One embodiment of the ceramic insulators, 20 and 24, comprises a ceramic fiber 28, interwoven within the ceramic insulator members, 20 and 24, as shown in FIGS. 1 and 2. The ceramic fiber 28 may be comprised of zirconium oxide, fused quartz or fused silica. The ceramic fiber 28 reinforces the ceramic insulators 20 and 24, and/or the ceramic fiber 28 may give a directional preference to certain properties of the ceramic material. For example, the ceramic fiber 28 may have a specific weave to give the insulator members, 20 and 24, a low thermal conductivity in the radial direction thereby causing a reduction in the heat loss from the hot motive fluid flow path, and also causing a reduction in the thermal gradients across the end caps 18 that support the ceramic blades 16. Additionally, a ceramic fiber 28 interwoven within the ceramic insulators, 20 and 24, would allow the insulators, 20 and 24, to be more compatible to thermal distortions than would a solid insulator, and therefore, would be less susceptible to thermal bending stresses.

As also shown more clearly in FIG. 2, a hole 29 is disposed within the insulators, 20 and 24, radially inwardly of and radially outwardly of each of the end caps 18, as part of an arrangement for providing a compressive force upon the ceramic blade 16 and the ceramic end caps 18. Holes 29 that are disposed in the ceramic insulator members, 20 and 24, that have a fibrous ceramic material 28 interwoven therein, are not as critical from a point of view of stress concentrations as are solid ceramic insulator members, 20 and 24, without any ceramic fiber 28 woven therein, as shown in FIGS. 3 and 4.

The diaphragm structure 10, shown in FIGS. 3 and 4, is similar to the diaphragm structure 10 shown in FIGS. 1 and 2, except that the FIGS. 3 and 4 show insulators, 20 and 24, that do not include any fibrous ceramic 28 therein; that is, they are generally a solid uniform ceramic. The embodiment shown in FIGS. 3 and 4 also do not have holes in the insulators, 20 and 24. The solid non-fibrous ceramic insulators 20 and 24 may be comprised of lithium aluminum silicate. The non-fibrous insulators, 20 and 24, are characterized by low thermal stresses, high wear resistance and load bearing capabilities.

The purpose of the fibrous or solid non-fibrous ceramic insulator members, 20 and 24, is however, to provide a large temperature drop between each ceramic end cap 18 and the metal portions, 22 and 26, of the inner and outer shroud members, 12 and 14. A large temperature drop is required because the stationary ceramic blades 16 and the ceramic end caps 18 may be constructed from silicon carbide, SiC, or silicon nitride, Si N both of which have a thermal conductivity (K) of about 10 to 65 BTU/hr.-ft.-F, for a temperature range from 2,500F down to ambient temperature. Temperatures of about 2,5 F will be necessary in the stationary inlet vanes of gas turbines if they are to achieve a high efficiency and power output. Without an insulator on the radially inner and radially outer side of each radially inner and radially outer end cap, 18 respectively, the ceramic end caps 18 would be subject to a gas temperature of about 2,500F on their side nearest the hot motive fluid flow path, and to a temperature of about 650F caused by cooling air impinging upon their side radially furthermost from the hot motive fluid flow path. A temperature drop of l,850F across the ceramic end caps 18 would result in severe thermal distortions and large steady state and transient thermal stresses within the ceramic end caps 18. Also large bending stresses would occur in the ceramic end caps 18 if the temperature gradient across them were non-linear, which is the situation for both the transient and the steady state turbine operation. The metal shroud members, 22 and 26, adjacent the ceramic end caps 18 would be subject to high temperatures, thermal distortions and bending stresses were it not for the disposition of ceramic insulators, 20 and 24, therebetween, having low thermal conductivity. The ceramic insulators, 20 and 24, prevent high thermal gradients from extending across the end caps 18, and the ceramic insulators, 20 and 24, prevent damaging temperatures within the metal portions, 22 and 26, of the surrounding shroud members 12 and 14.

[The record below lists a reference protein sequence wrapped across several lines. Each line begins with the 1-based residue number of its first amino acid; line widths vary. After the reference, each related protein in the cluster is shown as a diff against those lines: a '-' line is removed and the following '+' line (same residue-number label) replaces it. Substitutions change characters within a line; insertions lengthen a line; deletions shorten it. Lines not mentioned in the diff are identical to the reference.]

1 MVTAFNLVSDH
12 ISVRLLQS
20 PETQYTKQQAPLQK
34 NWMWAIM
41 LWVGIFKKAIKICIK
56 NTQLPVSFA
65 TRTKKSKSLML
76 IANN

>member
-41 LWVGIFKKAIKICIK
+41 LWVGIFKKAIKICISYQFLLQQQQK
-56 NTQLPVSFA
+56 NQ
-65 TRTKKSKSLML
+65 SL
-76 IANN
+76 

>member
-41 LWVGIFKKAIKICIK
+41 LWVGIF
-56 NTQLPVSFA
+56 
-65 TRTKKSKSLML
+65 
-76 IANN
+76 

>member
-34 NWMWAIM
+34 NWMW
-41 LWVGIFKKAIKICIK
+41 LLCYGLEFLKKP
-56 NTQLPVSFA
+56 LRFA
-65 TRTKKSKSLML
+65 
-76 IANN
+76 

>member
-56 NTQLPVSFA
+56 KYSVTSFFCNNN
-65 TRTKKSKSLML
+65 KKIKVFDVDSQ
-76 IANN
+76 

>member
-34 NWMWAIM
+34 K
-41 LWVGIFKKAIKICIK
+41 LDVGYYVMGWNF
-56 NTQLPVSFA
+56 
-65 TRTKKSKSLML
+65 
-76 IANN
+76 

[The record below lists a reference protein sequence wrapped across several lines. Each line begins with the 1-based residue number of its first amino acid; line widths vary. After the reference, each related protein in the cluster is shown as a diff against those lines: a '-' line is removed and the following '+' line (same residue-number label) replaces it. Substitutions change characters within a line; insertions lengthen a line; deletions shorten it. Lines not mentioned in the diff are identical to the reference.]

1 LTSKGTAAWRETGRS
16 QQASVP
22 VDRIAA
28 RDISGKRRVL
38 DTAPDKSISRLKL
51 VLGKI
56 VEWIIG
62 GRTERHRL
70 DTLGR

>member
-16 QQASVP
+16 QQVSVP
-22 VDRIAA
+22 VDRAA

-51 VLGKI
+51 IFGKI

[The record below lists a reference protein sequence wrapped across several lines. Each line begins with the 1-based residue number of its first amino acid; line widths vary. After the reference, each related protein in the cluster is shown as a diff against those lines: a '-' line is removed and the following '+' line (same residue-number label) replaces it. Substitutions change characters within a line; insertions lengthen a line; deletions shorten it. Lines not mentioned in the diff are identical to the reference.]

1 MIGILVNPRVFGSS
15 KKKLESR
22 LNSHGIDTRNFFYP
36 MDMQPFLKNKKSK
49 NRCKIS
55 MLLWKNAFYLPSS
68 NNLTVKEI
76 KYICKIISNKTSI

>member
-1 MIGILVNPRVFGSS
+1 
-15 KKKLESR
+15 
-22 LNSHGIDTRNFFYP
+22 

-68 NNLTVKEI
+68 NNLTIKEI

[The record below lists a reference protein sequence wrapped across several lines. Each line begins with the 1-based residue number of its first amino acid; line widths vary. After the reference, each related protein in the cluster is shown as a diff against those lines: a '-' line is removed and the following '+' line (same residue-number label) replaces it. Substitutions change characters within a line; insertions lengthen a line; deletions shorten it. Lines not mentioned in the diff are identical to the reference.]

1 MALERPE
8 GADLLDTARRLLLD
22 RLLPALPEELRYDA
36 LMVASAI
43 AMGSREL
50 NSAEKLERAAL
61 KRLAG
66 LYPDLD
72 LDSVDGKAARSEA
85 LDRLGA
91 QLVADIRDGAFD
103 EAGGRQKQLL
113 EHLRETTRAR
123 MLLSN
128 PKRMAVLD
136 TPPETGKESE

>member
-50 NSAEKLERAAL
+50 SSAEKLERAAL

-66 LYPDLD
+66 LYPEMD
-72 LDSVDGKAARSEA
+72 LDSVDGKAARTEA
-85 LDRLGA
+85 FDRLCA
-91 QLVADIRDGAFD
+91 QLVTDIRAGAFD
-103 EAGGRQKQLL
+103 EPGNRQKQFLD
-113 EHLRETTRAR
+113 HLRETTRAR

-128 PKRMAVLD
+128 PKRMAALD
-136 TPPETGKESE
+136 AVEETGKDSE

Since numerous changes may be made in the abovedescribed construction, and different embodiments may be made without departing from the spirit and scope thereof, it is intended that all matter contained in the foregoing description or shown in the accompanying drawings shall be interpreted as illustrative and not in a limiting sense.

We claim: